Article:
Saturday, July 19, 2003

I have an AOL blog 

I started an AOL Journal, aka Blog yesterday. You can create one if you have a name in AOL namespace--Netscape. AIM, CompuServe or AOL account.
I'm trying it out as a photo blog and recording my comments.
Some links here if you want to accompany me:
My test AOL Blog
Link to a specific post that shows how AOL embeds a mini-You've Got pictures album into the Journal as a way to show more than one photo in an entry
Link to an archive of posts

The interface is wonderful, but the photo blogging thing seems pretty clunky so far.

I was impressed with this great relationship management email I was sent:

Subj: Your New AOL Journal: Susan Mernit's Photo JournalĀ 
Date: 7/20/03 12:11:59 AM Eastern Daylight Time
Sent from the Internet (Details)

Congratulations! You've started your own AOL Journal. Here's the address for your page:

Tell Your Friends and Family
Now that you've created your AOL Journal, be sure to announce it. Your visitors can read your entries and add their own comments. Once guests start telling their friends about your Journal, you'll develop a regular following of readers. Before you know it, you could have the most popular Journal on the Web!

(Yeah, right...)

Instant Entries
The best part about your AOL Journal is that it's easy and fun to update. Did you know you can create a new Journal entry via Instant Message? Just send an IM to the screen name AOL Journals with your daily thoughts. Your Journal will automatically update. Has fun online ever been this easy?

Ideas for Your Journal
Be yourself. Share your thoughts on current events, keep everyone posted on family happenings or special occasions in your life. Get creative and tell crazy stories. The possibilities are endless.

(Chirpy, but encouraging)

Need Help?
Find it in AOL Journals Help.

Thank you,
AOL Journals

Yard Sale Day 1 a Big Success 

Well, the vintage sweaters, Pottery Barn drapes, and 1930s hat boxes are mostly unsold, but the 80s CDs, old TNN review video review copies, kitchen detrius, and tons of what I am not sure exactly what that was but I know we didn't want it anymore have netted us about $400. I also acquired an impressive sunburn.
We have 3 more hours of selling tomorrow.
About an hour into the sale, everything will go 50% off currently prices (that means old pairs of shoes for 50 cents each). By 2 pm, I hope that the leftovers are all in boxes for charity, packed neatly for eBay sale later on (all that vintage cashmere), and/or tossed into a heavy duty contractor's bag for delivery to the dump.There were some nice moments:
--The heavily pregnant young woman and her heavily tattooed husband who bought some small items and were thrilled when we gave them our (free) 'hairy chair' for their pets to sit in in her studio.
--The neatly-dressed man who kept adding items for him wife: fur hat, hand-thrown bowl, small paperweight.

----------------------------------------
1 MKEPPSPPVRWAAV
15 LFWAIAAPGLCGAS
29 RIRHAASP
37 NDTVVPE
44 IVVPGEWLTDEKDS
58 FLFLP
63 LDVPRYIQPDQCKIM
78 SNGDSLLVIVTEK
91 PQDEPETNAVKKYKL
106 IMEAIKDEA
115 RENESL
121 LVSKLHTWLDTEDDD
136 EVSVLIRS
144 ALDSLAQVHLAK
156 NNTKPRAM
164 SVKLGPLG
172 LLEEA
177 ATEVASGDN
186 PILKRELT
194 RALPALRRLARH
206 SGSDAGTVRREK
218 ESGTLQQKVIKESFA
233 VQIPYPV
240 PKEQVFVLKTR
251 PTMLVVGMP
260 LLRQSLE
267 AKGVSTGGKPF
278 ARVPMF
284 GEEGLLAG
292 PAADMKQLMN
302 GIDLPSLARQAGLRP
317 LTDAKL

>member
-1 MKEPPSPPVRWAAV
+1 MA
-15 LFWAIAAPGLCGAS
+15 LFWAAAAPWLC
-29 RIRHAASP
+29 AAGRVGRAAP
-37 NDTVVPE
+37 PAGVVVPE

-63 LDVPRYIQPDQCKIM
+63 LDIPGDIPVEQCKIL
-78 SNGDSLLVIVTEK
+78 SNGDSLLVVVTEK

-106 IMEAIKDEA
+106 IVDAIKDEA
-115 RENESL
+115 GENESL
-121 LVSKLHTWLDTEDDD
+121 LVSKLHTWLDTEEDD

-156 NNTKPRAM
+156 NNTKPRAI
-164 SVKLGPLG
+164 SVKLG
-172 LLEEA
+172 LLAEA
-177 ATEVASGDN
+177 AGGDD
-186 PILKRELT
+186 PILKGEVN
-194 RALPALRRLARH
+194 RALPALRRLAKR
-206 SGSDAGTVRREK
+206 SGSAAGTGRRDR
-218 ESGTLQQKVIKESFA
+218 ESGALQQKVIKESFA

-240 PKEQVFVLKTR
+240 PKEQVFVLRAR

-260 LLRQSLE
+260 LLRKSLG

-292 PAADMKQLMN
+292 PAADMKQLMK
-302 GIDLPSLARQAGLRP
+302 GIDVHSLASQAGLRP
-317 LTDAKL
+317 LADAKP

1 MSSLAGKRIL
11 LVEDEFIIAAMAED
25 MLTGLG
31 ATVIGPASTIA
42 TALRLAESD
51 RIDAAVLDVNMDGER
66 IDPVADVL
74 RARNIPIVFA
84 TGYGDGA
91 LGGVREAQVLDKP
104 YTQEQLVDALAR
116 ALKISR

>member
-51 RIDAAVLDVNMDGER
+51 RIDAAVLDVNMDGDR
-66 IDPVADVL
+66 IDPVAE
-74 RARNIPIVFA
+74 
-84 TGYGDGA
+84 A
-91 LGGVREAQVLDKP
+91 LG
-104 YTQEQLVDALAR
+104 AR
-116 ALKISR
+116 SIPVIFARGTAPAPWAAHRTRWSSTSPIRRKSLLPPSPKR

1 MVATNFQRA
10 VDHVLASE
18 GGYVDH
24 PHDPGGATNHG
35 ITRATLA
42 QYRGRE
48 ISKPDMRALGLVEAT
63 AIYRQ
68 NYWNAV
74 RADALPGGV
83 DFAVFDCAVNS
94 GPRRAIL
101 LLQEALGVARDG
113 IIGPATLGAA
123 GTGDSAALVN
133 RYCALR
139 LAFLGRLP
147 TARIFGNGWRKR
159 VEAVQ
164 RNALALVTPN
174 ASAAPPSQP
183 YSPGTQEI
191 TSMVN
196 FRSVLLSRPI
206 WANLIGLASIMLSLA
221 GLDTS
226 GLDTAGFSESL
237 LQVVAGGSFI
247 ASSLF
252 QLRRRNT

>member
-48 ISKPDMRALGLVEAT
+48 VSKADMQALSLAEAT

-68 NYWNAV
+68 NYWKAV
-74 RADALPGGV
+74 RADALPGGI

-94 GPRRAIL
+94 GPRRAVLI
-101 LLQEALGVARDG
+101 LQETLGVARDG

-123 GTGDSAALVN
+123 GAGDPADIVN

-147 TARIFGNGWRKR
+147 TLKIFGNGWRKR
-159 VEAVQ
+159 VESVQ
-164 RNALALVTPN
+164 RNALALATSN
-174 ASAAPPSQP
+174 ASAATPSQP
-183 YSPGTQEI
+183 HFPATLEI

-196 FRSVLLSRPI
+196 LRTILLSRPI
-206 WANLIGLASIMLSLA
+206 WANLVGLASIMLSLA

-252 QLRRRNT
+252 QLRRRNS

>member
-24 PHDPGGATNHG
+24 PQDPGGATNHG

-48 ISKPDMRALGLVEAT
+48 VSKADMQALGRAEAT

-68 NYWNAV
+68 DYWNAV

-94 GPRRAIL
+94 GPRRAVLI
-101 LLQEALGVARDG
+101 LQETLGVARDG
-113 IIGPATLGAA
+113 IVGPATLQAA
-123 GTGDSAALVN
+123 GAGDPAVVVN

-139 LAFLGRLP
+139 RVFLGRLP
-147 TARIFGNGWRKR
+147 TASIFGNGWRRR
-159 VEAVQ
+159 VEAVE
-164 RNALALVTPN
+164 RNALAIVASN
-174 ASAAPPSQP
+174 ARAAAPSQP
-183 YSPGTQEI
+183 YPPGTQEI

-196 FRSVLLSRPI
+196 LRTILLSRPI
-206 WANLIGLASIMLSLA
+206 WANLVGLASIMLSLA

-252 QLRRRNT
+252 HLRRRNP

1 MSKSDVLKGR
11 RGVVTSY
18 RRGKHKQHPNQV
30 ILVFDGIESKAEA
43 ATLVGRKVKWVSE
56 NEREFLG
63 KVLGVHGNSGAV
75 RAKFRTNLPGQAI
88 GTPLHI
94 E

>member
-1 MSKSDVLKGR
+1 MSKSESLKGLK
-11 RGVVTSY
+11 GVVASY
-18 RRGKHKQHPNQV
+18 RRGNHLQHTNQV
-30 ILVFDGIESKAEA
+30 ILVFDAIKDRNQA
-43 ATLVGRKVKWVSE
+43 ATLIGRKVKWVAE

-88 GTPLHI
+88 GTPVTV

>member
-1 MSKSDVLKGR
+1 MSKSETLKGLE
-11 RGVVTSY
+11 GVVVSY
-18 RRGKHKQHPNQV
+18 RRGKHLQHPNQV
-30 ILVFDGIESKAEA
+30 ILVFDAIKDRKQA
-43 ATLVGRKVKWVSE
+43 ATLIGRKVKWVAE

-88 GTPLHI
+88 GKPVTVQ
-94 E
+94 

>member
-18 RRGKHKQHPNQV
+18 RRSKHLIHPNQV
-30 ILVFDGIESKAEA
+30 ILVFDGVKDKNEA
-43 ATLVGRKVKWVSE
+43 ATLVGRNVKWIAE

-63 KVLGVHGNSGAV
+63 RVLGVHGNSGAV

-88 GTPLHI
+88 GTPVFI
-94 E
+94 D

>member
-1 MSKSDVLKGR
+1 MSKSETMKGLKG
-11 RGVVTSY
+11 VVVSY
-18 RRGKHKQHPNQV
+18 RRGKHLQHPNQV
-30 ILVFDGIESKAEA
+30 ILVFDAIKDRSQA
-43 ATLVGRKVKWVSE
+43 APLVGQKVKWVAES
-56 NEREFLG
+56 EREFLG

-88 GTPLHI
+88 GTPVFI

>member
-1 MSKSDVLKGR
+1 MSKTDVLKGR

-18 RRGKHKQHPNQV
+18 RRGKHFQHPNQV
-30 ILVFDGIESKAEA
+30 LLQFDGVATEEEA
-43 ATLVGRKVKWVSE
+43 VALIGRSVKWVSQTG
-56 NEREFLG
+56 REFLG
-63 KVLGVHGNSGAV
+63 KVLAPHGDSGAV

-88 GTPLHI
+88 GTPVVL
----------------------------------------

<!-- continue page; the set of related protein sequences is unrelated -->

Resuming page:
--Two middle-aged Africans, father and son, who bought up all the ExOfficio pants and shirts my husband no longer wanted.
--The dopy-smokling hippie artist who bought my orange Vera shirt, and the slender blonde who bought another Vera shirt because she had been friends with another one of Vera's (now-gone) designers.


Friday, July 18, 2003

Winer transfer RSS copyrights to Harvard 

What did I say when they fired John Robb? My bet was a SBV between Harvard and this news from CNET that Harvard owns the right to RSS and will support it with the aid of a newly formed board.

"Earlier this week, Dave Winer, author of the specifications for content distribution tool Really Simple Syndication 2.0, transferred the copyrights
to the Berkman Center for Internet & Society at Harvard Law School. The
Center's advisory board intends to do more to promote awareness for RSS, a hugely popular syndication method in the blog community. "

Related article here.
Feedster search results link here.
Technorati links here.There are 55 comments in the comments section of the Berkman announcement site, many of them critical, negative, or cynical.
Scott Johnson, in The Fuzzy Blog

How Google can beat Amazon and eBay 

Why will understanding the semantic web, aka the relationships between things and people as described via electronic linkages, enable Google to triumph over all others? Paul Ford lays it out right here, with a related Wall Street Journal article coming out today(links via Chris Alden)

Blogging Daily and MIA bloggers 

Now that I am obsessed with my RSS feed, I expect bloggers with feeds--and hopefully those without, to blog more or less daily unless they tell me up front their blog is occasional. This expectation, totally self-created, makes me feel frustrated when a blog I am reading suddenly goes MIA.
Douglas Rushokff--where are you?
Mark Finnern, did the Bay Area futurists blast off for the month or something?
Guys, you have readers...let us know where you are.

Worth AT LEAST a thousand words 

From Eugene Kim


Start an AOL Journal now 

It's here to AOL Journal set up beta. Technorati's links to here

Dinner with Zack 

Zack is back: Picked him up at the airport 1 am Thursday morning. He's been great since he returned--possibly his regret about the AWOL scene the night before he took off for music camp in California has made him more considerate. Whatever the reason, it's been a pleasure to have him home.